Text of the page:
Baltimore Orioles' General Manager Mike Elias talks about what he expects to see during the Orioles' Spring Training in Sarasota Florida.
Rookie right-hander Luis Ortiz didn’t make much of a first impression when he joined the Orioles during last season’s September roster expansion. He was overweight and out of shape and manager Buck Showalter did not hide his displeasure.
Ortiz made two rocky appearances at the big league level that didn’t change anybody’s opinion and went home over the winter with a mandate for personal change.
Players at the Orioles camp have the opportunity to improve and win jobs, and everything from the coaching hires to the data available for them will put them in a position to do that. It's just going to be a process on their end, too.
“As a kid growing up, going through what I went through coming up through the minors, I only heard what I wanted to hear,’’ Ortiz said. “I got to the point where I got big. I wasn’t in shape. Didn’t take an offseason right until this year I took it serious. Cutting the weight was a key factor for me.”
His professional career started with such promise. The Texas Rangers made him their first pick in the 2014 draft out of Sanger High School in central California, but they traded him to the Milwaukee Brewers during the 2016 season. The Brewers threw him into the deal with the Orioles that sent popular second baseman Jonathan Schoop to Milwaukee.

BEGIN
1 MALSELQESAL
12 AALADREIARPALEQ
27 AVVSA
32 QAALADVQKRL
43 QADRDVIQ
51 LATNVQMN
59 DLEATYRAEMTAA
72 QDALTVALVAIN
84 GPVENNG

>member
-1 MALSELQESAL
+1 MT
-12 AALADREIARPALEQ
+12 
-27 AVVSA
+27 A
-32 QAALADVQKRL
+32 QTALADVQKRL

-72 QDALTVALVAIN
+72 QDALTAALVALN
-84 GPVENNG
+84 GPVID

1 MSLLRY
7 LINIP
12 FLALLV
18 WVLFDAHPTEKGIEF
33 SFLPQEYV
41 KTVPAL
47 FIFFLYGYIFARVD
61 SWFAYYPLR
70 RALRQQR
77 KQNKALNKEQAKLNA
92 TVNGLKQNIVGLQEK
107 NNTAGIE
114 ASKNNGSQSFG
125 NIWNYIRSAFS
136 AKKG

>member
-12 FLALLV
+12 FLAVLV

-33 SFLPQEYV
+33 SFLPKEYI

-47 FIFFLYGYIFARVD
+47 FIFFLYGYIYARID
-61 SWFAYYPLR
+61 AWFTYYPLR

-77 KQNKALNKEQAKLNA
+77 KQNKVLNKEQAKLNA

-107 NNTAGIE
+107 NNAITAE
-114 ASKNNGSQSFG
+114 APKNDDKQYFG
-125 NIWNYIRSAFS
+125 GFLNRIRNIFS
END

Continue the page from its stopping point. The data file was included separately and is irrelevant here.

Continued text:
He made his major league debut on Sept. 7 and gave up three runs in a brief relief appearance against the Tampa Bay Rays. He also made one start and lasted less than two innings. When you pitch like that — even in a very brief audition — it’s too easy for people to question your conditioning and commitment.
By his own account, he lost 25 pounds in just a few months on a strict, portion-controlled diet and definitely looks like he’s ready to start over. If so, he’s definitely in the right organization.
“This whole organization is on the rebuild,” Ortiz said. “I was part of the Milwaukee rebuild and got traded over to Baltimore last year. Being here and being part of this rebuild means a lot, to all these guys, especially all the young guys in here. It means a lot to be in this clubhouse and fighting for a spot.”
Ortiz credits former Brewers pitcher Matt Garza, who also grew up outside Fresno, Calif., for helping him get his head on straight, but his true motivation is a lot closer to home.